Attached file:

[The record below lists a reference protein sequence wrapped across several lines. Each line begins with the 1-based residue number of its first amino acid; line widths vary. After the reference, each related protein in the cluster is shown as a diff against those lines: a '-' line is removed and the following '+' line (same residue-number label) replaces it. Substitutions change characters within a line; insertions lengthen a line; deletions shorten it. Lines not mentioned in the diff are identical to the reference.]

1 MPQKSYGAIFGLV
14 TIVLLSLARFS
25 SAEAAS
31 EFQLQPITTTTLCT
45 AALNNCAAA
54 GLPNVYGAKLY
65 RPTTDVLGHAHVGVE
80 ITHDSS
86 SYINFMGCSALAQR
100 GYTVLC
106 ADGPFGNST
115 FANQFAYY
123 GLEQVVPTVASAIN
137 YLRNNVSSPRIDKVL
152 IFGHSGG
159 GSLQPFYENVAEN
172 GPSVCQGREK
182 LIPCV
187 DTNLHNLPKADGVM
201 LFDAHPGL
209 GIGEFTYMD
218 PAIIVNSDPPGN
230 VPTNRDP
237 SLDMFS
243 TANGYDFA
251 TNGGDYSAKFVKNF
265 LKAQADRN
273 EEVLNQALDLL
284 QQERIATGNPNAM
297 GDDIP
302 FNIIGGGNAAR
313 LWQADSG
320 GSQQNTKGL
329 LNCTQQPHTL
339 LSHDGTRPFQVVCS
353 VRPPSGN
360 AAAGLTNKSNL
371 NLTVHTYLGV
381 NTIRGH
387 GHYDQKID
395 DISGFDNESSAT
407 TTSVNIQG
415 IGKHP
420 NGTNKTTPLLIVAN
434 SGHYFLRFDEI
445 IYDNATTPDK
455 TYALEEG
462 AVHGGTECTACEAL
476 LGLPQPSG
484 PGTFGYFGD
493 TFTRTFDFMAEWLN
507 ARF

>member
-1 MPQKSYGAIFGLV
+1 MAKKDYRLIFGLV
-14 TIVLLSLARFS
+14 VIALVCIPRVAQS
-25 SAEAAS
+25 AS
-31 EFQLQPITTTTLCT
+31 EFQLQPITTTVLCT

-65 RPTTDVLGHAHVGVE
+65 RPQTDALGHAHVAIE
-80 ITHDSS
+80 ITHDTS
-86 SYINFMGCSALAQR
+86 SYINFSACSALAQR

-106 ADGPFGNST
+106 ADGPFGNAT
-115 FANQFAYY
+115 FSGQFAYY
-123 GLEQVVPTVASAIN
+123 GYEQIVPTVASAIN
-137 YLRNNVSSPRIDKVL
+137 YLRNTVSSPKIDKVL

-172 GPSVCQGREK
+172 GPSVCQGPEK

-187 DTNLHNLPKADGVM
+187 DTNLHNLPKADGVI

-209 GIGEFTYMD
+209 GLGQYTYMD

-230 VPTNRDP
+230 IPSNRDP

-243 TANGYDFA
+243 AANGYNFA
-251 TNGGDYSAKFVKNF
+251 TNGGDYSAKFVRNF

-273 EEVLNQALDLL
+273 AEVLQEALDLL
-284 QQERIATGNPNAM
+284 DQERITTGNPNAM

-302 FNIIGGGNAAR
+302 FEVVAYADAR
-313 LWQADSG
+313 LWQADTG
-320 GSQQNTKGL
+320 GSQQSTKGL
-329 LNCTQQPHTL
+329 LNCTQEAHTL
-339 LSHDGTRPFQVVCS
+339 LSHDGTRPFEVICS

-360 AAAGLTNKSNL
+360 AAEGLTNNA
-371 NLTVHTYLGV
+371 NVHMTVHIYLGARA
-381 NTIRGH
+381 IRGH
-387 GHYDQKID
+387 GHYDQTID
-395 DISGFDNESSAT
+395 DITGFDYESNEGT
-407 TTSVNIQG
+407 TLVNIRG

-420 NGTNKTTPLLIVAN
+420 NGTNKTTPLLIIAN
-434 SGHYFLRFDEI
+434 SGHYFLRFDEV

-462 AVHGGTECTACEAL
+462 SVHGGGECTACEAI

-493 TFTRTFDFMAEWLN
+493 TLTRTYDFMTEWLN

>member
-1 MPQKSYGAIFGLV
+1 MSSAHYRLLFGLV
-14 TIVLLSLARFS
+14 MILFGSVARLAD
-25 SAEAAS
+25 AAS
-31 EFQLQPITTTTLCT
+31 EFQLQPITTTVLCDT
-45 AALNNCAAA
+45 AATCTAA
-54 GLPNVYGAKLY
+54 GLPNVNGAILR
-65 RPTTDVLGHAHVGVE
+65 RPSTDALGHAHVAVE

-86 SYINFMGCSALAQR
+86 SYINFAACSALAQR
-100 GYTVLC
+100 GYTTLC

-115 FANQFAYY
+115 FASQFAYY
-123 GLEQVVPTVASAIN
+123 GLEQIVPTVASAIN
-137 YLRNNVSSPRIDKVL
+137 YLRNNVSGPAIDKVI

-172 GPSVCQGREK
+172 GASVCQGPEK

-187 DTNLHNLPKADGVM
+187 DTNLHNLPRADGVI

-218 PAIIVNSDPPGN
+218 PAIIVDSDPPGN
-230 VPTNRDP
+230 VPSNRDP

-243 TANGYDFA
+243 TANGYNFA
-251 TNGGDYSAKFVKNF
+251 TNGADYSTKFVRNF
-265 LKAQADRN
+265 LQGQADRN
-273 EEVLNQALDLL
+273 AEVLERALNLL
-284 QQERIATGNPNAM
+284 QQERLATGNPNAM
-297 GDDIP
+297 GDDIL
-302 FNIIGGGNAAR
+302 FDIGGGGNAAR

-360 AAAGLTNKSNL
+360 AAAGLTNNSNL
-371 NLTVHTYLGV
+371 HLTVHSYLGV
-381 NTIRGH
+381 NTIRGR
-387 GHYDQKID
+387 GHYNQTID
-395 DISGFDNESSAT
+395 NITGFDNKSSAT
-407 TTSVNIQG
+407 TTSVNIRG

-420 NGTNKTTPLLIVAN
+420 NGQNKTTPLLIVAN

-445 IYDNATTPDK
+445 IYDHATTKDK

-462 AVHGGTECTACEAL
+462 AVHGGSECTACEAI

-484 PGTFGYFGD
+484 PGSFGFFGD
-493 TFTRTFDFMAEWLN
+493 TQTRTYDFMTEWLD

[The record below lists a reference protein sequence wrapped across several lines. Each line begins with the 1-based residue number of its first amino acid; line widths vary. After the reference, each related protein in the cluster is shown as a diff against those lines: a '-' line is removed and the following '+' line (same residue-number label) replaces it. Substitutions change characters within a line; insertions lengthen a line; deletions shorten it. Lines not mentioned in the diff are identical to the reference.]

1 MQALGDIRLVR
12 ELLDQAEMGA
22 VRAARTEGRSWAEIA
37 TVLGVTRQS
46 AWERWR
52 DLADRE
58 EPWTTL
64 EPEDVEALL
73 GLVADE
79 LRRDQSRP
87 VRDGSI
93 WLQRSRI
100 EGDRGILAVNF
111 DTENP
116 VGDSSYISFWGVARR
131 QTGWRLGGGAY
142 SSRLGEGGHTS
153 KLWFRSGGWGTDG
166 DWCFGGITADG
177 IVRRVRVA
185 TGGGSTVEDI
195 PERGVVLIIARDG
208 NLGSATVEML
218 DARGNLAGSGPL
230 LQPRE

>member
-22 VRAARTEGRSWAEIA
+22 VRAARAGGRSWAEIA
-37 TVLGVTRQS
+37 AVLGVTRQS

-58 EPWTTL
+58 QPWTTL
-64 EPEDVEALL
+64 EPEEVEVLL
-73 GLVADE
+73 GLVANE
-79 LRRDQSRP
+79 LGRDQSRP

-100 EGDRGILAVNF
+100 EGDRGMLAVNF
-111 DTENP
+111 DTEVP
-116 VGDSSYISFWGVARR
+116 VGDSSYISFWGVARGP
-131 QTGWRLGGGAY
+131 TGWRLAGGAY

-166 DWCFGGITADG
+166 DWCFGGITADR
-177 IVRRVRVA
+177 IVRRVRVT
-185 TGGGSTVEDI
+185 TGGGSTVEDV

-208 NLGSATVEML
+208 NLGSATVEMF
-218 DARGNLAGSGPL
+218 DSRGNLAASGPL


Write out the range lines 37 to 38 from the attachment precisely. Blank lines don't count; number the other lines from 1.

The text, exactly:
353 VRPPSGN
360 AAAGLTNKSNL